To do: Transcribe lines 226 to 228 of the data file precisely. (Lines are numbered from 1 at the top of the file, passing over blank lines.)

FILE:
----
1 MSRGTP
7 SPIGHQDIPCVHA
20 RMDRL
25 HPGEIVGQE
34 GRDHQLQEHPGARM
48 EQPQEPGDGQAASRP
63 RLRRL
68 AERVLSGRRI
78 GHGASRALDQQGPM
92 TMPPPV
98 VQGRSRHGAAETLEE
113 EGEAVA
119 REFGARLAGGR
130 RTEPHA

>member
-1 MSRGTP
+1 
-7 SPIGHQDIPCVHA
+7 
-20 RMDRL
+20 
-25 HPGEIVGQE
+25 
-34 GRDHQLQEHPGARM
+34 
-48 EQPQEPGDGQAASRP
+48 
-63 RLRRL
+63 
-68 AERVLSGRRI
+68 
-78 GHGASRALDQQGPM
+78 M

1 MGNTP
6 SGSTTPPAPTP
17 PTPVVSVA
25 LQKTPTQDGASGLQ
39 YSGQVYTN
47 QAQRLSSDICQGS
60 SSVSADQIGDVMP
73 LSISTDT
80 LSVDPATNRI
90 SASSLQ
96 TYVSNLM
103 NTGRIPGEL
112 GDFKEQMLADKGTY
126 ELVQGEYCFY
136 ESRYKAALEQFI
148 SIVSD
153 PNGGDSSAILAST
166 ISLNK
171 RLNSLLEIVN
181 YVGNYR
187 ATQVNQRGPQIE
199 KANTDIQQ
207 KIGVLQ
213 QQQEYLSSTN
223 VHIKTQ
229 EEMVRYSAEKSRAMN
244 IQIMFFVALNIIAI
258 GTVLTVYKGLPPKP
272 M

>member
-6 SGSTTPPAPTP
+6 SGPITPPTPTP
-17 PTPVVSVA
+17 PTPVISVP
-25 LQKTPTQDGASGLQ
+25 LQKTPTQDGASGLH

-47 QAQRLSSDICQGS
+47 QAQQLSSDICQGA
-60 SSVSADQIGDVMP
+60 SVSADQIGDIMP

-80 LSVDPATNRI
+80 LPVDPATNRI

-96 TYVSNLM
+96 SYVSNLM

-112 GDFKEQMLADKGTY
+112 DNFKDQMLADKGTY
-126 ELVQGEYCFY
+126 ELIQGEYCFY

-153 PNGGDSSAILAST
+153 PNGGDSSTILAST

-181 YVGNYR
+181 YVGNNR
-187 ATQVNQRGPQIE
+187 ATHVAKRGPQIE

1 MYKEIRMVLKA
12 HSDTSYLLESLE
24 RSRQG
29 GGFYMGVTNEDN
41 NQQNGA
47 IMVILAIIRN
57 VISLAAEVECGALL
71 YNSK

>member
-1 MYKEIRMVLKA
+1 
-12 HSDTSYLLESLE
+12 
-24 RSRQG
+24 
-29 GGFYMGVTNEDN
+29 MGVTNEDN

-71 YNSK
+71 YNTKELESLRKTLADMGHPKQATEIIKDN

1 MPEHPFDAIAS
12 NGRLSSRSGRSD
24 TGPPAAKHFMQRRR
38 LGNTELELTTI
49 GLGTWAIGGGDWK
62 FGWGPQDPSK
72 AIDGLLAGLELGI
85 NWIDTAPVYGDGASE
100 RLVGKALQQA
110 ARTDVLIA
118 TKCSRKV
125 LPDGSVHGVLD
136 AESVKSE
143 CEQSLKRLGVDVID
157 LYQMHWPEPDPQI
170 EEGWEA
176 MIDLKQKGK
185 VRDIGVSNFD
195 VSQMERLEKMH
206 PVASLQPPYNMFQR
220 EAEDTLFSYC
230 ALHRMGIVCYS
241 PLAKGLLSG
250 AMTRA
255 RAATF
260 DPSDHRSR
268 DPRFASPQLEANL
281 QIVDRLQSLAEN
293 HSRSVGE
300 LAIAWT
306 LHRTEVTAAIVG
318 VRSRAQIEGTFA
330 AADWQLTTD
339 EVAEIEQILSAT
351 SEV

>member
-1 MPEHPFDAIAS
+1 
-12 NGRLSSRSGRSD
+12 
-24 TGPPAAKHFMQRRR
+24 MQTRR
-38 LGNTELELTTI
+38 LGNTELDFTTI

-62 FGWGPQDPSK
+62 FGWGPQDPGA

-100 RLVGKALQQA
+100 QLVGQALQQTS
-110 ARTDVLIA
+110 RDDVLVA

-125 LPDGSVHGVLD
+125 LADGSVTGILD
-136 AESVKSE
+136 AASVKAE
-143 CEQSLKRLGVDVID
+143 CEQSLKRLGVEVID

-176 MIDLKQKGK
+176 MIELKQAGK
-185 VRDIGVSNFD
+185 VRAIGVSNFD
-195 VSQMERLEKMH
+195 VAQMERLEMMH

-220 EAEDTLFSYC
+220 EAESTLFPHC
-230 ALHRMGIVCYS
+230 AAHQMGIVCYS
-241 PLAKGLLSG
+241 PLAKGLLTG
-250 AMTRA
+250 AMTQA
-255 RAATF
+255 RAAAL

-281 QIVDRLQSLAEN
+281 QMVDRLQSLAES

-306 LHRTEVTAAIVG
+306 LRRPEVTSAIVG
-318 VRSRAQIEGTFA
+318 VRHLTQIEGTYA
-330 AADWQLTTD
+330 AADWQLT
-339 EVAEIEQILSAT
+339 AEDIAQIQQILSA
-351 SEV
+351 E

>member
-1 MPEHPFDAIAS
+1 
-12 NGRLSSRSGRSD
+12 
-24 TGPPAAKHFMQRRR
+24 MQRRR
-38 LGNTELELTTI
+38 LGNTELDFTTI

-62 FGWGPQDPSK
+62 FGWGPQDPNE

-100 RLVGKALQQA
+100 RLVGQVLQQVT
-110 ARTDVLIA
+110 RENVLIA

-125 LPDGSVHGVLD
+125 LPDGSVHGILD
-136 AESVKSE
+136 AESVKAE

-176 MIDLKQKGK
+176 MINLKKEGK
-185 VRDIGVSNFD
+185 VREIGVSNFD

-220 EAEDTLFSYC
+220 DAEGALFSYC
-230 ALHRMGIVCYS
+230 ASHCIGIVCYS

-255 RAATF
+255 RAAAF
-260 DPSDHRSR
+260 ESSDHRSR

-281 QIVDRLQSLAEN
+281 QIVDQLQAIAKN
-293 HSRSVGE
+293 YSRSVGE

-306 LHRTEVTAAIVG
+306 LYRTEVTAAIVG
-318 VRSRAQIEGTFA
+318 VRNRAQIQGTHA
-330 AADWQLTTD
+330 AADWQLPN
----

-306 LHRTEVTAAIVG
+306 LYRTEVTAAIVG
-318 VRSRAQIEGTFA